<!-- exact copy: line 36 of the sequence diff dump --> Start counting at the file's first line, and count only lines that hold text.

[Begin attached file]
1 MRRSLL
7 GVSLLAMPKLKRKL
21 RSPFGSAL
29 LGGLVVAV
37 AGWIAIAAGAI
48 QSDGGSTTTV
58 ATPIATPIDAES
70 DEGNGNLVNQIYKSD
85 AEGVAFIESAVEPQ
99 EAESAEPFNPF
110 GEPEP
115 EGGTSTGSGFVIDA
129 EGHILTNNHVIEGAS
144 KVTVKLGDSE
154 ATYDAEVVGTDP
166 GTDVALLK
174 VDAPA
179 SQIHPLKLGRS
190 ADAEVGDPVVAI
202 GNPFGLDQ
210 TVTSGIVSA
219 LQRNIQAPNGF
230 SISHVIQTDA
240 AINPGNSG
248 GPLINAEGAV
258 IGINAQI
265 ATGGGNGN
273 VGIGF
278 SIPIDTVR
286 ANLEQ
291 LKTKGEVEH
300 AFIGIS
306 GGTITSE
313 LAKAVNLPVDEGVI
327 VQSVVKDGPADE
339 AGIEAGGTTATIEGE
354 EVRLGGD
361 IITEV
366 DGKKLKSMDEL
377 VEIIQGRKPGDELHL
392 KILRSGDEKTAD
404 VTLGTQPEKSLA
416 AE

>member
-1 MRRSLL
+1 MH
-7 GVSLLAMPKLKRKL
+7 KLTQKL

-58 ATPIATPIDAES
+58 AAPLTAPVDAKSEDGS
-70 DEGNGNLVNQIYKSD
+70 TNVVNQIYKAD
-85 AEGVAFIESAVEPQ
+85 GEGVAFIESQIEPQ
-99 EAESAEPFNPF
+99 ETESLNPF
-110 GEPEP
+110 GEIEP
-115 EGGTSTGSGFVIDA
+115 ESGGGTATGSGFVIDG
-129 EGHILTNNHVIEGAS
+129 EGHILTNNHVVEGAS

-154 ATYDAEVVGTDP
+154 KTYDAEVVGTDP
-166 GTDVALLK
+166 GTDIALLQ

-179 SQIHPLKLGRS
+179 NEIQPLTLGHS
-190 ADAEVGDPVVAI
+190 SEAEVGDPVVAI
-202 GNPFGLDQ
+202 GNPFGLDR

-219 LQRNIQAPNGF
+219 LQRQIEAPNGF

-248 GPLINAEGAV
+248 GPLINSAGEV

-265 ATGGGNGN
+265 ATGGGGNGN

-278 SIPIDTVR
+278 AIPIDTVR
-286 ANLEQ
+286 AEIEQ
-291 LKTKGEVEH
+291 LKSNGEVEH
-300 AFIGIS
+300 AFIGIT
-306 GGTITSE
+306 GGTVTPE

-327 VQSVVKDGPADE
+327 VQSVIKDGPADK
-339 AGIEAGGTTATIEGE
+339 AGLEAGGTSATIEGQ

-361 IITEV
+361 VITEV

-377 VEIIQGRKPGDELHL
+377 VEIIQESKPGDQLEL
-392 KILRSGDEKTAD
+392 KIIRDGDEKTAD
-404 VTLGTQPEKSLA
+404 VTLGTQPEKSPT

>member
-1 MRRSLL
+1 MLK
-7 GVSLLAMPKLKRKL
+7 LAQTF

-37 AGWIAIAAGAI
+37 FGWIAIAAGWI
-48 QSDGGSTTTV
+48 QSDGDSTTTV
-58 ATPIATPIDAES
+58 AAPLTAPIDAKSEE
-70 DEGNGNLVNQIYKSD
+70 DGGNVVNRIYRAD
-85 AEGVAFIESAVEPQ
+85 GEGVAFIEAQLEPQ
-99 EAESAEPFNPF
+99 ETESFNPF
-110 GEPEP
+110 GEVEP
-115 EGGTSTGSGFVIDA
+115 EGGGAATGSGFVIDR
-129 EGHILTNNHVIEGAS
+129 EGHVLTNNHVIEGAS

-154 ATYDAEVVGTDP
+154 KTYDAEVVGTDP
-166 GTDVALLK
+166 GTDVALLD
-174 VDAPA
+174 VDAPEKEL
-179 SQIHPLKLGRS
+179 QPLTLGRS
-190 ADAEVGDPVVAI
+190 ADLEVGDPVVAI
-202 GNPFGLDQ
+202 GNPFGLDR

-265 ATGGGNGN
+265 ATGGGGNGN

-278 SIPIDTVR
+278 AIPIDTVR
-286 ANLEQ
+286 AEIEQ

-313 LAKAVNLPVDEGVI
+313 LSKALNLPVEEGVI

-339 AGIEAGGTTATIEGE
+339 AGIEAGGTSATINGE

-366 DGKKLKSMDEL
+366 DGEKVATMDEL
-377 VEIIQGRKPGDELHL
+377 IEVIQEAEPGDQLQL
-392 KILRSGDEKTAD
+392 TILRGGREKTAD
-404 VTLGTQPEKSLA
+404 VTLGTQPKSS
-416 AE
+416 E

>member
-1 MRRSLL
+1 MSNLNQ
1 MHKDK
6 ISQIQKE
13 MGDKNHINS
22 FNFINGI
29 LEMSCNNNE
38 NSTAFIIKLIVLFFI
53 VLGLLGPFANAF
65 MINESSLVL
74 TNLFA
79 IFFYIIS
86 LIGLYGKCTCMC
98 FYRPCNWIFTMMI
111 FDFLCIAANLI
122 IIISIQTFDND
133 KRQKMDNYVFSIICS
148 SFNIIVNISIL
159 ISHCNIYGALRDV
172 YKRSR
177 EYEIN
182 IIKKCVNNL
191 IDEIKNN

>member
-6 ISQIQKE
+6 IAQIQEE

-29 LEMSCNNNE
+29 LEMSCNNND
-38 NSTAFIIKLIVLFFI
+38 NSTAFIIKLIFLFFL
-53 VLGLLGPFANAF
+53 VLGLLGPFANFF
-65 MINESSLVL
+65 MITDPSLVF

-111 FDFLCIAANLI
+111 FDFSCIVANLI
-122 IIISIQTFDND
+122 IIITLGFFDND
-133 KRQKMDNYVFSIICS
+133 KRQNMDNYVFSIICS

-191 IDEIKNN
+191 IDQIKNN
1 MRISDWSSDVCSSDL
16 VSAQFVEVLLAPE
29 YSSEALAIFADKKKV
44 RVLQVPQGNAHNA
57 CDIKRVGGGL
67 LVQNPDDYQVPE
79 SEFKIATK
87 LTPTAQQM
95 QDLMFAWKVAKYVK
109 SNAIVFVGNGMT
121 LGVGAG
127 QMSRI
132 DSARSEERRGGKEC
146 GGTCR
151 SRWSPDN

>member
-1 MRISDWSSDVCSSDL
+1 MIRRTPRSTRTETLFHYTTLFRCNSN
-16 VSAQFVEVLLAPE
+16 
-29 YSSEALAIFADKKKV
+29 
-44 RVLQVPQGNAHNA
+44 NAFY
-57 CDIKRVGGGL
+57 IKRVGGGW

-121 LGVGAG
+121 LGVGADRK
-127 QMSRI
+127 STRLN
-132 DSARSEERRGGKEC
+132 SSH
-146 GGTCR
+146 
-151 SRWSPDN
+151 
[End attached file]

339 AGIEAGGTTATIEGE